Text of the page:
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Health Literacy: Welcome


Welcome! I hope this guide can serve as a starting point for those who are looking to learn more about health literacy.  It is also a tool for health care providers looking to locate resources for improving communication with patients.  Additionally, this guide's resources for continuing education and training are useful for those who teach and evaluate health literacy.

Please note that comments are enabled in certain spots - please feel free to leave feedback and share other resources you are aware of.

This guide is a work in progress - check back regularly for updated information.

What is Health Literacy?


“The degree to which individuals have the capacity to obtain, process and understand basic health information and services needed to make appropriate health decisions.” — Source: Healthy People 2010

Individuals must possess the skills to understand information and services and use them to make appropriate decisions about health. Similar to our traditional understanding of literacy, health literacy incorporates a range of abilities: to read, comprehend, and analyze information; decode instructions, symbols, charts, and diagrams; weigh risks and benefits; and, ultimately, make decisions and take action. The concept of health literacy extends to the materials, environments, and challenges specifically associated with disease prevention and health promotion.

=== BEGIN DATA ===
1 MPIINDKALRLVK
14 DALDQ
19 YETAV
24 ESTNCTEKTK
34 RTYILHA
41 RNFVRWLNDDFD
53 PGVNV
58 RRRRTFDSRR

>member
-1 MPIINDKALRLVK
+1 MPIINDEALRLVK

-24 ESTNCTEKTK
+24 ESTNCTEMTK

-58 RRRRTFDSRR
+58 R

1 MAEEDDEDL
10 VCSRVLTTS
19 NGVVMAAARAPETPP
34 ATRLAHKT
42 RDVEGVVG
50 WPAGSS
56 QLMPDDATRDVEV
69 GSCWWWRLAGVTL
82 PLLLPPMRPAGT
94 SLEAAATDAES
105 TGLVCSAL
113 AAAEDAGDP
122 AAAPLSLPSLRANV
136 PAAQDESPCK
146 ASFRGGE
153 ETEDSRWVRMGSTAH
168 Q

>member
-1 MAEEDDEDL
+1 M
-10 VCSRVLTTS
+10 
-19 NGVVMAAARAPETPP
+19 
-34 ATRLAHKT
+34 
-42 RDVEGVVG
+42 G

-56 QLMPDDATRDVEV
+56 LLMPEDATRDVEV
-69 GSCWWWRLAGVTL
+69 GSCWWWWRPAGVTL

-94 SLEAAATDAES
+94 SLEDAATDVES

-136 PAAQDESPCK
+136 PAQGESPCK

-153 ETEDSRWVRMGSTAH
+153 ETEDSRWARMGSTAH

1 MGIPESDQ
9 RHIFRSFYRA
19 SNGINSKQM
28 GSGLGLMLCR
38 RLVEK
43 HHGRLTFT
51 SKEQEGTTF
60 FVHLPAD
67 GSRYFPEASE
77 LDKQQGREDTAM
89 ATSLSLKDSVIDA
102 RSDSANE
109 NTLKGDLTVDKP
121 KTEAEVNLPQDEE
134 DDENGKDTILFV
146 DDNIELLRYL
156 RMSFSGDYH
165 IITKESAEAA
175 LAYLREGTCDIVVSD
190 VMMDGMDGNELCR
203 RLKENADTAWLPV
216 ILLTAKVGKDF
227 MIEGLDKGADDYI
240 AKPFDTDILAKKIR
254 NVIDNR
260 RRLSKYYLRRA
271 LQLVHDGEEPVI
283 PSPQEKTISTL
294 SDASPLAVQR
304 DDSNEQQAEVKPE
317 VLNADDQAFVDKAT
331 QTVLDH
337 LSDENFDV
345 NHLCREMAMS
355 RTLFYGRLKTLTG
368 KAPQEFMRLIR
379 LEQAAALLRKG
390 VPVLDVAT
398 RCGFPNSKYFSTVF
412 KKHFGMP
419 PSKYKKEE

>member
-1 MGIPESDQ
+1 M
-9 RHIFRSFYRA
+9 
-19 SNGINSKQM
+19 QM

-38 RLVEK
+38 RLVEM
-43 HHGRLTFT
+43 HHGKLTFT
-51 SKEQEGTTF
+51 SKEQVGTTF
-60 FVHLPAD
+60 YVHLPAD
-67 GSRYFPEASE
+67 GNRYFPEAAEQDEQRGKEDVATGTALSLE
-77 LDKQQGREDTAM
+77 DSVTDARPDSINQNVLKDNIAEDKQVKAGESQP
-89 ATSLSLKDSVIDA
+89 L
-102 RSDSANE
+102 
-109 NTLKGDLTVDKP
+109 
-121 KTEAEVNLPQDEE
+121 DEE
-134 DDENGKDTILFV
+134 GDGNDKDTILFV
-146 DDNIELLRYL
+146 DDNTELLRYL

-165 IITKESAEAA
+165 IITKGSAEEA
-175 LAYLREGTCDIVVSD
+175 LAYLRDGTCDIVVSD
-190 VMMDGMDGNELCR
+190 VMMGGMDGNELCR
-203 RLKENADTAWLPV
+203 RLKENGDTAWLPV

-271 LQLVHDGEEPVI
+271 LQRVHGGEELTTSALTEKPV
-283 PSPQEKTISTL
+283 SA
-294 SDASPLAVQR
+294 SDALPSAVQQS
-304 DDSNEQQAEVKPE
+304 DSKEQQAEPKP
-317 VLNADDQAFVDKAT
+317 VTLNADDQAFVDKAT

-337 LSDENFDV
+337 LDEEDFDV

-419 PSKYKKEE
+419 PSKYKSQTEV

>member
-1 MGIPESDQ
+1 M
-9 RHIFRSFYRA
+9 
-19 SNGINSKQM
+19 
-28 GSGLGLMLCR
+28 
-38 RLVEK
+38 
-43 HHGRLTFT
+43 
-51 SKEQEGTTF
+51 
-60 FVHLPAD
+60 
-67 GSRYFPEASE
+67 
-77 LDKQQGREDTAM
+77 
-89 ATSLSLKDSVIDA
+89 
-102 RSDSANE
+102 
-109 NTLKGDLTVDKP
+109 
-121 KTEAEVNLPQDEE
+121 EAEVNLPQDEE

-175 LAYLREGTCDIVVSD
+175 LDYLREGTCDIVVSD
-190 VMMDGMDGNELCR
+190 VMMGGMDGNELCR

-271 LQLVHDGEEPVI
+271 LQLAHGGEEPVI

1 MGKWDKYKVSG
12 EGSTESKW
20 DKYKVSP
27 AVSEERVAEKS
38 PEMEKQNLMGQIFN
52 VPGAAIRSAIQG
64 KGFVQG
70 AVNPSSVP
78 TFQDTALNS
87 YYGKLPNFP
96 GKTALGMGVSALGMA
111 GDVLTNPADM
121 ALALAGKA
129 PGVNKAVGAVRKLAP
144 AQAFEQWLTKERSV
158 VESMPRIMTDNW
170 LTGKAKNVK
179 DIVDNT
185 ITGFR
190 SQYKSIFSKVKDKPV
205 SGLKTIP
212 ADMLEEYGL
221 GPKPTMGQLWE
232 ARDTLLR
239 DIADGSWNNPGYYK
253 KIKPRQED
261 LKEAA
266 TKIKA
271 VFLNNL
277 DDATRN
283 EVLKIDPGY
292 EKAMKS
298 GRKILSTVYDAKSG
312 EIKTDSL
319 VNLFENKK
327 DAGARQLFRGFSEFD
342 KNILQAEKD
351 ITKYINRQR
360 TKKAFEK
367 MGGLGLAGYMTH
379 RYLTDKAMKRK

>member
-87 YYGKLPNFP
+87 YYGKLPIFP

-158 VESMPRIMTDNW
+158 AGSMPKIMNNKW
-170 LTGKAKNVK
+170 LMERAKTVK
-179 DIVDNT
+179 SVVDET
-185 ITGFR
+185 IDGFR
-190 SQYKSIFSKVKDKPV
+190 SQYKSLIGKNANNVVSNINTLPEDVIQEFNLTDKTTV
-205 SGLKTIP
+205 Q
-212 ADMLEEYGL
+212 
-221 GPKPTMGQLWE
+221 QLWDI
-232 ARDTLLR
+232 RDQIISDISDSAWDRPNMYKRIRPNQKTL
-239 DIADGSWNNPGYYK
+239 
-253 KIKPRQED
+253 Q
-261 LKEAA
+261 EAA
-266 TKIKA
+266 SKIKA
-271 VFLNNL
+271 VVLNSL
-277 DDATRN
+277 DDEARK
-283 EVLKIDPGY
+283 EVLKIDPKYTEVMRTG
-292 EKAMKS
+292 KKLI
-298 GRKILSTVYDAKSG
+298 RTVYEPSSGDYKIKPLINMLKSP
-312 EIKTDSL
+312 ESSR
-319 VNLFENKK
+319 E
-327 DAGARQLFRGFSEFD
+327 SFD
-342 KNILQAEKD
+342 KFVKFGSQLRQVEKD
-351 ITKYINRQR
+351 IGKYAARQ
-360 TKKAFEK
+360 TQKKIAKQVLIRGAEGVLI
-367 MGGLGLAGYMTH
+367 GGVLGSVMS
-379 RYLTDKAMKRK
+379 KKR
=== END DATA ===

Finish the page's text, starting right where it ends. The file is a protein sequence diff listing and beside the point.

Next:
According to Healthy People 2010, an individual is considered to be "health literate" when he or she possesses the skills to understand information and services and use them to make appropriate decisions about health.

Areas commonly associated with health literacy include:

  • Patient-physician communication
  • Drug labeling Medical instructions and medical compliance
  • Health information publications and other resources
  • Informed consent
  • Responding to medical and insurance forms
  • Giving patient history
  • Public health training
  • Assessments for allied professional programs, such as social work and speech-language pathology

This was excerpted from:

Clear Communication: An NIH Health Literacy Initiative